For the ground meat effect in the topping, I’ve used a combination of frozen then defrosted tofu and shitake mushrooms.  If you’ve never used frozen tofu, it’s really good for creating a ground meat effect, without going into those weird meat substitutes like TVP. I’ve only eaten TVP a couple of times but both times I found it incredibly indigestible. To freeze tofu, you just cut it into small blocks, pat it dry and freeze it in an airtight container. (I should warn you: when the frozen tofu turns a incredibly unappetizing yellow color, don’t freak out, it reverts to a less toxic looking color when defrosted). When you’re ready to use the tofu, cut it into cubes and pour boiling water over it and let it sit for 15 minutes. Drain and crumble into pieces before stir frying it.

Vegetarian dan dan noodles with tofu and mushrooms

All this talk of tracking down exotic ingredients and freezing tofu probably makes these noodles sound like a lot of toil and trouble, but they’re really not. Once you make the ingredients a part of your pantry, they are in fact incredibly easy to make, a good quick store cupboard meal, or super easy Sunday supper.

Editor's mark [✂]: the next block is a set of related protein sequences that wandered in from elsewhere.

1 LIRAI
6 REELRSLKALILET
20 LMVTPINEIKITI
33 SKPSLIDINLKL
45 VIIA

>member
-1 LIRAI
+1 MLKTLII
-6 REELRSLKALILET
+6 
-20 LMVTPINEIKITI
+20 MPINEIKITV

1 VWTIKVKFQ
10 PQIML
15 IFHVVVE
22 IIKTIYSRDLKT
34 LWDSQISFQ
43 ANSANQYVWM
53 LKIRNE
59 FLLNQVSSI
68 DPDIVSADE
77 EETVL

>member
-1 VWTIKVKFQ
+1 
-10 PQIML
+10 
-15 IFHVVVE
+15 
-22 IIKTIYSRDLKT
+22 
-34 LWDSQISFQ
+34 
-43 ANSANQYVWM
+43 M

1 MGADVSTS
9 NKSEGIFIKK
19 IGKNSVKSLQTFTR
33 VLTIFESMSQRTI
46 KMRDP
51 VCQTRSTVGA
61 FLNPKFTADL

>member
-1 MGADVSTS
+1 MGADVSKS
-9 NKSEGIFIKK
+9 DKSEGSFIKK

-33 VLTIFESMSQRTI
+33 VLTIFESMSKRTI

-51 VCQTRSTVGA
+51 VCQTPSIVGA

Vegetarian dan dan noodles with shitake mushrooms and tofu

Vegetarian dan dan noodles

Adapted from Every Grain of Rice by Fuschia Dunlop, and Andrea Nguyen’s Viet Kitchen blog.

Serves 2.

For the topping

  • 2 small shitake mushrooms
  • 125 grams of frozen tofu, defrosted
  • ½ teaspoon of ground roasted Sichuan pepper
  • 2 teaspoons of tamari
  • ½ teaspoon dark soy sauce
  • 3 dried Sichuan chillies, snipped in half with the seeds taken out, or some chilli flakes to taste
  • 25 grams (about 1½ tablespoons of preserved Sichuan ya cai vegetable) OR one very finely chopped dill pickle
  • 1 green onion, cut into fine rings (optional)
  • 1½ tablespoons of oil

For the sauce

  • ¼ teaspoon of ground roasted Sichuan pepper
  • 2 tablespoons Chinese sesame paste or you can substitute this with peanut butter or regular tahini
  • 3 tablespoons tamari (light soy sauce)
  • 2 teaspoons dark soy sauce